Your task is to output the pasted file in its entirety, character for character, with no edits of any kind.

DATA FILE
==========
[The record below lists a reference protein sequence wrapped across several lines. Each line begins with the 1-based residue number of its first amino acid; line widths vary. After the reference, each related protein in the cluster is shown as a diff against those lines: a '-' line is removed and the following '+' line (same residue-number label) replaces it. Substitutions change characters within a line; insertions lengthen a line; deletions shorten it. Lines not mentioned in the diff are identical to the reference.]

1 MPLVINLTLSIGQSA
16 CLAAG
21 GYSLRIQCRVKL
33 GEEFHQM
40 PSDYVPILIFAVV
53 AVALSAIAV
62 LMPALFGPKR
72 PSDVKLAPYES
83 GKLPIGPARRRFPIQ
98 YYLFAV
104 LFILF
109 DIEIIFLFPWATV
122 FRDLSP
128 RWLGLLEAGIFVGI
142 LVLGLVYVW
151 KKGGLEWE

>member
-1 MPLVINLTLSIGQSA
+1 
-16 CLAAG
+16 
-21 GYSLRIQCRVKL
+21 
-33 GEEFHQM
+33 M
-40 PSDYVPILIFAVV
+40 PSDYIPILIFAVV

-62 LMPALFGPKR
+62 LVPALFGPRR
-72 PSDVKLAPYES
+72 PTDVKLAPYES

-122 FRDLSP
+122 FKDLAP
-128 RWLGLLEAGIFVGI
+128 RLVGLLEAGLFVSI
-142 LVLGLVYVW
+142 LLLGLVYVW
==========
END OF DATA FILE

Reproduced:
[The record below lists a reference protein sequence wrapped across several lines. Each line begins with the 1-based residue number of its first amino acid; line widths vary. After the reference, each related protein in the cluster is shown as a diff against those lines: a '-' line is removed and the following '+' line (same residue-number label) replaces it. Substitutions change characters within a line; insertions lengthen a line; deletions shorten it. Lines not mentioned in the diff are identical to the reference.]

1 MPLVINLTLSIGQSA
16 CLAAG
21 GYSLRIQCRVKL
33 GEEFHQM
40 PSDYVPILIFAVV
53 AVALSAIAV
62 LMPALFGPKR
72 PSDVKLAPYES
83 GKLPIGPARRRFPIQ
98 YYLFAV
104 LFILF
109 DIEIIFLFPWATV
122 FRDLSP
128 RWLGLLEAGIFVGI
142 LVLGLVYVW
151 KKGGLEWE

>member
-1 MPLVINLTLSIGQSA
+1 
-16 CLAAG
+16 
-21 GYSLRIQCRVKL
+21 
-33 GEEFHQM
+33 M
-40 PSDYVPILIFAVV
+40 PSDYIPILIFAVV

-62 LMPALFGPKR
+62 LVPALFGPRR
-72 PSDVKLAPYES
+72 PTDVKLAPYES

-122 FRDLSP
+122 FKDLAP
-128 RWLGLLEAGIFVGI
+128 RLVGLLEAGLFVSI
-142 LVLGLVYVW
+142 LLLGLVYVW